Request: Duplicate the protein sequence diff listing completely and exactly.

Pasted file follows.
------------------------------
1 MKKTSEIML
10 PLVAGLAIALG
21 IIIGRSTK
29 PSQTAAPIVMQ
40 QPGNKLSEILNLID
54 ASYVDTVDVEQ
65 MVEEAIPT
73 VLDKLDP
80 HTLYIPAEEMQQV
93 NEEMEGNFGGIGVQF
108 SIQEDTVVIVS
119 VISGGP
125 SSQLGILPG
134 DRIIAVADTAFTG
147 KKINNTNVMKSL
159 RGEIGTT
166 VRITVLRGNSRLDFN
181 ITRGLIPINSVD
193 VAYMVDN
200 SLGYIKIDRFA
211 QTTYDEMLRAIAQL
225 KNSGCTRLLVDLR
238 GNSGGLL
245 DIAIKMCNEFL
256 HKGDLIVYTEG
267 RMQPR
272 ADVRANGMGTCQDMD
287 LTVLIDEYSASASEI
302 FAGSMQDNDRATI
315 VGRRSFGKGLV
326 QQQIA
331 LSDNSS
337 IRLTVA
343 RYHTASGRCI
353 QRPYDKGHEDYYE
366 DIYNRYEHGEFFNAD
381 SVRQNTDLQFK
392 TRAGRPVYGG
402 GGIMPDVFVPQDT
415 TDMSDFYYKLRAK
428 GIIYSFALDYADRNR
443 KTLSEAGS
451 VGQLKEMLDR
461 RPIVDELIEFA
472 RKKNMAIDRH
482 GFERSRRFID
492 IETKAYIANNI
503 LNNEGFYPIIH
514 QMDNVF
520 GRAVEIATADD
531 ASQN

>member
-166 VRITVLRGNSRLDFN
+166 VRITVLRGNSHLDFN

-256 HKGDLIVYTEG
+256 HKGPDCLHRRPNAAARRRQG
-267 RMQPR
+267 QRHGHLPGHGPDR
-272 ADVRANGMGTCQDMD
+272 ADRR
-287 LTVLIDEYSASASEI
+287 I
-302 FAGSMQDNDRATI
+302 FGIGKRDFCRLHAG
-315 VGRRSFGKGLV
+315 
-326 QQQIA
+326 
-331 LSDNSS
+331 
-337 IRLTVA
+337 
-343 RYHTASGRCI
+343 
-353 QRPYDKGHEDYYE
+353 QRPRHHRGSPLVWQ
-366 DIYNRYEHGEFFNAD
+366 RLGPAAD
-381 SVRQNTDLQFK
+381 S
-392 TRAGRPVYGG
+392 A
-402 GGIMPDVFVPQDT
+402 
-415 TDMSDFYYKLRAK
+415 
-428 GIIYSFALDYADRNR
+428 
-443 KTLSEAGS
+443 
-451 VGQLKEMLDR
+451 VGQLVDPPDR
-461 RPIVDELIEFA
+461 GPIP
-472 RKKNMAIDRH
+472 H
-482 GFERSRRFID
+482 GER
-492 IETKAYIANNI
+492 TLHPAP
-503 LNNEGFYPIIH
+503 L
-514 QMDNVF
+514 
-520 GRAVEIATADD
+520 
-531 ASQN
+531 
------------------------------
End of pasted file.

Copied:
1 MKKTSEIML
10 PLVAGLAIALG
21 IIIGRSTK
29 PSQTAAPIVMQ
40 QPGNKLSEILNLID
54 ASYVDTVDVEQ
65 MVEEAIPT
73 VLDKLDP
80 HTLYIPAEEMQQV
93 NEEMEGNFGGIGVQF
108 SIQEDTVVIVS
119 VISGGP
125 SSQLGILPG
134 DRIIAVADTAFTG
147 KKINNTNVMKSL
159 RGEIGTT
166 VRITVLRGNSRLDFN
181 ITRGLIPINSVD
193 VAYMVDN
200 SLGYIKIDRFA
211 QTTYDEMLRAIAQL
225 KNSGCTRLLVDLR
238 GNSGGLL
245 DIAIKMCNEFL
256 HKGDLIVYTEG
267 RMQPR
272 ADVRANGMGTCQDMD
287 LTVLIDEYSASASEI
302 FAGSMQDNDRATI
315 VGRRSFGKGLV
326 QQQIA
331 LSDNSS
337 IRLTVA
343 RYHTASGRCI
353 QRPYDKGHEDYYE
366 DIYNRYEHGEFFNAD
381 SVRQNTDLQFK
392 TRAGRPVYGG
402 GGIMPDVFVPQDT
415 TDMSDFYYKLRAK
428 GIIYSFALDYADRNR
443 KTLSEAGS
451 VGQLKEMLDR
461 RPIVDELIEFA
472 RKKNMAIDRH
482 GFERSRRFID
492 IETKAYIANNI
503 LNNEGFYPIIH
514 QMDNVF
520 GRAVEIATADD
531 ASQN

>member
-166 VRITVLRGNSRLDFN
+166 VRITVLRGNSHLDFN

-256 HKGDLIVYTEG
+256 HKGPDCLHRRPNAAARRRQG
-267 RMQPR
+267 QRHGHLPGHGPDR
-272 ADVRANGMGTCQDMD
+272 ADRR
-287 LTVLIDEYSASASEI
+287 I
-302 FAGSMQDNDRATI
+302 FGIGKRDFCRLHAG
-315 VGRRSFGKGLV
+315 
-326 QQQIA
+326 
-331 LSDNSS
+331 
-337 IRLTVA
+337 
-343 RYHTASGRCI
+343 
-353 QRPYDKGHEDYYE
+353 QRPRHHRGSPLVWQ
-366 DIYNRYEHGEFFNAD
+366 RLGPAAD
-381 SVRQNTDLQFK
+381 S
-392 TRAGRPVYGG
+392 A
-402 GGIMPDVFVPQDT
+402 
-415 TDMSDFYYKLRAK
+415 
-428 GIIYSFALDYADRNR
+428 
-443 KTLSEAGS
+443 
-451 VGQLKEMLDR
+451 VGQLVDPPDR
-461 RPIVDELIEFA
+461 GPIP
-472 RKKNMAIDRH
+472 H
-482 GFERSRRFID
+482 GER
-492 IETKAYIANNI
+492 TLHPAP
-503 LNNEGFYPIIH
+503 L
-514 QMDNVF
+514 
-520 GRAVEIATADD
+520 
-531 ASQN
+531 